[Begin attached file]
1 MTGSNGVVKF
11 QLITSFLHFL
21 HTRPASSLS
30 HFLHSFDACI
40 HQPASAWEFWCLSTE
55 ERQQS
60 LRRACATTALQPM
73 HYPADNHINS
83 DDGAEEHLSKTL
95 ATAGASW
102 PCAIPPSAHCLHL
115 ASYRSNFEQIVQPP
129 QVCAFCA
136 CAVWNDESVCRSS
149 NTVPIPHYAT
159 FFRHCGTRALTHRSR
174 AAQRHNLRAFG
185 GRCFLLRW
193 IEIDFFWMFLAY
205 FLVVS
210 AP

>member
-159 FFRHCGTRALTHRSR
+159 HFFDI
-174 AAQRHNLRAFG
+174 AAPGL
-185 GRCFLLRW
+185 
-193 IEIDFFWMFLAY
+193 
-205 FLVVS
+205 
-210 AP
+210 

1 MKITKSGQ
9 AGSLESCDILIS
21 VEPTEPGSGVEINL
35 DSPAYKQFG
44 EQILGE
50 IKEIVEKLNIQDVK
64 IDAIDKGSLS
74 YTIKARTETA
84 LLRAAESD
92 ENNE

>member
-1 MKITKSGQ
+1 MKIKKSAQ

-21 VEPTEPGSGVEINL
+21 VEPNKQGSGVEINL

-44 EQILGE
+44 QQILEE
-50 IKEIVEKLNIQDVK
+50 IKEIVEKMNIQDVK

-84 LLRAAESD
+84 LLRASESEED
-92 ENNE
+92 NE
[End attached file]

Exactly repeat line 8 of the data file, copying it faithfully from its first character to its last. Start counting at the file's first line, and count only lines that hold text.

73 HYPADNHINS